NGAL is a highly sensitive, specific, and predictive early biomarker for acute kidney injury [42, 43]. Bagshaw et al. [44] observed that septic acute kidney patients have higher plasma and urine NGAL levels compared with nonseptic acute kidney injury patients. However, Han et al. [45] observed that both serum and urinary NGAL levels increased in LPS-induced sepsis in rats. This result cosistent with our result. But, Han et al. [45] also found a correlation between urinary NGAL and NGAL mRNA in the injured kidney but not between plasma NGAL and NGAL mRNA. They concluded that urinary NGAL exactly reflects the change in renal NGAL expression, whereas plasma NGAL was not accurate in septic acute kidney injury. Also they concluded that plasma NGAL levels may be misleading in the diagnosis and monitoring of septic acute kidney injury. Paragas et al. [46] found that NGAL is present in the kidney, liver, spleen, lung, and trachea, which indicates that NGAL in the blood is not a good marker of septic acute kidney injury. Plasma NGAL is elevated in systemic response system, severe sepsis, and septic shock, and it should be used with caution as a marker of acute kidney injury in sepsis [47]. Regarding to these data, we may conclude that the elevation of serum NGAL level in the sepsis group compared to the other groups in the present study may be related to its release from all NGAL containing tissues (kidney, lung, spleen, liver, etc.) and not reflects only NGAL release from kidney. But, the increase in serum NGAL in sepsis group reflects the sepsis induced NGAL release from tissues in the present study. Serum NGAL measurement in our study limits the present study in terms of diagnosing septic acute kidney injury. We could not find any study that investigates the effects of dexmedetomidine on sepsis-induced acute kidney injury with NGAL analysis.

4.2. MDA Levels in the Kidney Tissue

The peroxidation of polyunsaturated fatty acids and the subsequent production of thiobarbituric acid reactive substances (TBARS) have been shown as common pathogenetic mechanisms involved in septic inflammatory processes where MDA, an end-product of fatty acid peroxidation, reacts with thiobarbituric acid [48]. During intra-abdominal sepsis models, a significant increase in MDA levels has been observed in kidney tissues [49, 50]. The generation of MDA is believed to originate in the inflammatory cells [48, 51]. Significantly elevated kidney tissue MDA level observed in the control group in the present study supports the supposition that the lipid peroxidation process occurs during sepsis-induced kidney injury. A decrease in kidney tissue MDA level in the sepsis + dex group suggests that dexmedetomidine attenuates lipid peroxidation. Dexmedetomidine reduced the brain and testis MDA levels in ischemia-perfusion models in previous studies [5255]. However, we did not find any study that investigates the effects of dexmedetomidine on lipid peroxidation in sepsis.

4.3. Histomorphological Assessments of Lung and Kidney Tissues

Previous studies investigated the lung and kidney injuries using the haematoxylin-eosin staining and light microscope [5659]. In these studies, significantly high histologic lung and kidney injury scores were observed in septic rats. Also, we found significantly increased histologic lung and kidney injury scores in the sepsis group compared with the other groups in the present study that consistent with the results of these previous studies. However, we did not find any studies that investigate the effects of dexmedetomidine on lung and kidney injuries by using haematoxylin-eosin staining and light microscope. In the present study, histologic lung and kidney injury scores in sepsis + dex group were significantly decreased compared to sepsis group. This results could be concluded as dexmedetomidine attenuates lung and kidney injury in sepsis.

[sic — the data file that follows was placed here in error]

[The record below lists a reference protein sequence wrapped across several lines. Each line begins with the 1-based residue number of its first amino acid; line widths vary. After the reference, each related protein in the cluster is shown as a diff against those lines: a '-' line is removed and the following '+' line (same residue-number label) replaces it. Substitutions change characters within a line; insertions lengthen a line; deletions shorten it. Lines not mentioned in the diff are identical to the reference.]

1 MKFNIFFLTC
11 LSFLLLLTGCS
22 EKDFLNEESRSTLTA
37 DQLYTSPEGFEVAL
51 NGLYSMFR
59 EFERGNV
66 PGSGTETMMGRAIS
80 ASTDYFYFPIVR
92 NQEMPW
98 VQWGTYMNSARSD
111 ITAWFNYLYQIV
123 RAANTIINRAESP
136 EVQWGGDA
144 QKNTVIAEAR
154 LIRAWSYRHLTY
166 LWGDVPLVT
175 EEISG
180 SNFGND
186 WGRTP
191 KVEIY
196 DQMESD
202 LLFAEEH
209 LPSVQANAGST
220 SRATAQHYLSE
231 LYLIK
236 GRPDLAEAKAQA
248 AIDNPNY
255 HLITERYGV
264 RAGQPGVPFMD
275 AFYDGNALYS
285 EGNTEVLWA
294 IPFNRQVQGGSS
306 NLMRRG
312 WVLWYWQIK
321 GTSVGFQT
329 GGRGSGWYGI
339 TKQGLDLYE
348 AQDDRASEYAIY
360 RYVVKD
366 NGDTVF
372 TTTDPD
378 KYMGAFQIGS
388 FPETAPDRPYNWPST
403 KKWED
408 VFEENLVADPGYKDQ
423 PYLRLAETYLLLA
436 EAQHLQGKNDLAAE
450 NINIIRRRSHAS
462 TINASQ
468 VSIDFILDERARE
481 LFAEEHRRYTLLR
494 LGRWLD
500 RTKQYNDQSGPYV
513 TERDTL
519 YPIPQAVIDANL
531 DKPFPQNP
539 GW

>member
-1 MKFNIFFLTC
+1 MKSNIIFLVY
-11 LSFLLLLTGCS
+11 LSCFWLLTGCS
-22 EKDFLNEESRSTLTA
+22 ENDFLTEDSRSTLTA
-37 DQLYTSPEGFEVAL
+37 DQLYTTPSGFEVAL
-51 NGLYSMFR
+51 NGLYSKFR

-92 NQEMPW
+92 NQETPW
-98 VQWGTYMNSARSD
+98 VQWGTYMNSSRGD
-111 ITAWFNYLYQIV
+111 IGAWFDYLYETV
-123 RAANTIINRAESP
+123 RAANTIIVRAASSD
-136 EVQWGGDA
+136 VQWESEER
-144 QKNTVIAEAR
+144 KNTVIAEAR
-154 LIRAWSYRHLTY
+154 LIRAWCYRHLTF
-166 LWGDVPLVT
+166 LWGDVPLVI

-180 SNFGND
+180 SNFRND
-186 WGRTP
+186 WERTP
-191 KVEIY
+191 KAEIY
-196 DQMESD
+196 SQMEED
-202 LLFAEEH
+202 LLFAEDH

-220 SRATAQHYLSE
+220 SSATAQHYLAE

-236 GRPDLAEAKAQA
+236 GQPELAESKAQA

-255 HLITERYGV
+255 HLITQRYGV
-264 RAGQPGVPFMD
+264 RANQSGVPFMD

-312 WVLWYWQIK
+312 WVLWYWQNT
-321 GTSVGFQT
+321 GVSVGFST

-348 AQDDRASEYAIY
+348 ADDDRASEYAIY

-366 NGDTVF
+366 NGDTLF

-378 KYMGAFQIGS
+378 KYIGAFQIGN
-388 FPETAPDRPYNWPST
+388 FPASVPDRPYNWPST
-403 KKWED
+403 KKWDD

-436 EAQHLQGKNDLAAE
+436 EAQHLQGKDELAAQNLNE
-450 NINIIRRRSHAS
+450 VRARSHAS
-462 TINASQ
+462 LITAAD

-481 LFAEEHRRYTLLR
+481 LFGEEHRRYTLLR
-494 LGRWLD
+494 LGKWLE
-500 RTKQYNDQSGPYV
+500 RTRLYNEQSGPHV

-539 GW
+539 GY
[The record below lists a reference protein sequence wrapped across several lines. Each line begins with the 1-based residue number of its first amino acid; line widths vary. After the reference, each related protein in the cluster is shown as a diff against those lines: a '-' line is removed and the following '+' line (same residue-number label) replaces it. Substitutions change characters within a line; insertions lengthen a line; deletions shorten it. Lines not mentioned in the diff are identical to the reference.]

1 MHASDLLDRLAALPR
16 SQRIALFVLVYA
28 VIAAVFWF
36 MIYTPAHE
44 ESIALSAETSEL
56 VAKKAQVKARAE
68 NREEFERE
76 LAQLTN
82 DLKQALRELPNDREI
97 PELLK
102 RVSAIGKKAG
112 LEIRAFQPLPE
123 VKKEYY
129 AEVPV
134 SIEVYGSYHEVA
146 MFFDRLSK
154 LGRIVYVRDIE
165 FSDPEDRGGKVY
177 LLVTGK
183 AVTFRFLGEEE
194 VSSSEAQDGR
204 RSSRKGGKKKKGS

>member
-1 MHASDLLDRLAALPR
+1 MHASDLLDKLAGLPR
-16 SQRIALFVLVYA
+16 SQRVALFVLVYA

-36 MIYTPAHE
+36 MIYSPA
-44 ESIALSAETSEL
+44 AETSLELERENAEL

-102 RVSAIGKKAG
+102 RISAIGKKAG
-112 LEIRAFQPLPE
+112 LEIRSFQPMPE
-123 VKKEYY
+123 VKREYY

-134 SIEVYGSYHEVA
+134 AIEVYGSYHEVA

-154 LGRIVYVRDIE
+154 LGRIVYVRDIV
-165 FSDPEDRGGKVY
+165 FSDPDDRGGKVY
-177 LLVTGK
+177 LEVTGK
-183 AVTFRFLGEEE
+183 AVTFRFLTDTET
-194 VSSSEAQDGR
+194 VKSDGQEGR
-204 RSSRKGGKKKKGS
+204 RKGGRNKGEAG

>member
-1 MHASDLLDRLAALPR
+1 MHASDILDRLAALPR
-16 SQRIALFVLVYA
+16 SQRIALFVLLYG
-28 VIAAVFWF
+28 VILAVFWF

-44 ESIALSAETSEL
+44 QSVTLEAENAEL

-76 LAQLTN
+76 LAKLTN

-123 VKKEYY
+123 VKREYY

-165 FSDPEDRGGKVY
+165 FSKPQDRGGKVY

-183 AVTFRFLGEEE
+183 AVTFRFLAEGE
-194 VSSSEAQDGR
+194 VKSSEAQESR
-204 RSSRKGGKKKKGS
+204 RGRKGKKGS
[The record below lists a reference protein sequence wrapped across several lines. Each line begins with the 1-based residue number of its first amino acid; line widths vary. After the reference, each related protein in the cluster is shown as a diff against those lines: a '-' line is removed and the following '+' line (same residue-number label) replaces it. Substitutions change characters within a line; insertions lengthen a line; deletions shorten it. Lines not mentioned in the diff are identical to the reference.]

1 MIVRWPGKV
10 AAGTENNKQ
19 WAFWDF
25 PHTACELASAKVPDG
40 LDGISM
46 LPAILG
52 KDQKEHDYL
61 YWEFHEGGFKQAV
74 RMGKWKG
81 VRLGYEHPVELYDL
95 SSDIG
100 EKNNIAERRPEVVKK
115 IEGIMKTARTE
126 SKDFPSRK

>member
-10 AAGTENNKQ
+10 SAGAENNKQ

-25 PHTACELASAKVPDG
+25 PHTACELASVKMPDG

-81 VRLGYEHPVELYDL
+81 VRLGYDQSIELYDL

4.4. Kidney Tissue Mononuclear Cell Infiltration and Pulmonary Alveolar Macrophage Count

The mononuclear phagocyte system was involved in phagocytosis and participated many complex immunologic and inflammatory processes. Sepsis associates with increased production of cellular pro- and anti-inflammatory mediators by monocyte/macrophages. Alveolar macrophages play an essential role in the regulation of the pro- and anti-inflammatory events during sepsis induced acute lung injury [6063].

In the present study, we found significantly increased alveolar macrophage count in the sepsis group compared with the other groups. There are many studies that investigated the anti-inflammatory properties of dexmedetomidine. Taniguchi et al. [12] showed that dexmedetomidine decreased plasma cytokine (TNF, IL6) concentration and infiltration of neutrophils in the airspace or in vessel walls of the lungs in sepsis. Shi et al. [64] showed the anti-inflammatory effects of dexmedetomidine in lung tissue in LPS-induced sepsis rat model.

Dexmedetomidine modulates LPS induced TNF-α production on macrophages [65]. TNF plays an important role in septic acute kidney failure development [66, 67]. TNF receptor deficient mice are resistant to sepsis-induced acute renal failure development and exhibit less tubular apoptosis and mononuclear cell infiltration [67]. Apoptotic cells and bodies are recognized by specific surface receptors of tissue macrophages and digested [5]. Based on these data, we could conclude that the increased mononuclear cell infiltration in kidney tissue and in alveolar macrophage count in sepsis group compared with the other groups in the present study may be involved in sepsis induced tissue inflammation and high apoptotic activity. In the present study we did not measure cytokine levels, which limit the study.